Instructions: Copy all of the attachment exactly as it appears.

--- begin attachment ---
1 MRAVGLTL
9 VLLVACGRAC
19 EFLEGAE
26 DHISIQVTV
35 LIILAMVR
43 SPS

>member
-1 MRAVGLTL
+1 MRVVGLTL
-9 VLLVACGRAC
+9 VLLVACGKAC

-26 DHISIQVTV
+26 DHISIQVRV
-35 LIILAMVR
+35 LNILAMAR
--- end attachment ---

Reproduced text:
1 MRAVGLTL
9 VLLVACGRAC
19 EFLEGAE
26 DHISIQVTV
35 LIILAMVR
43 SPS

>member
-1 MRAVGLTL
+1 MRVVGLTL
-9 VLLVACGRAC
+9 VLLVACGKAC

-26 DHISIQVTV
+26 DHISIQVRV
-35 LIILAMVR
+35 LNILAMAR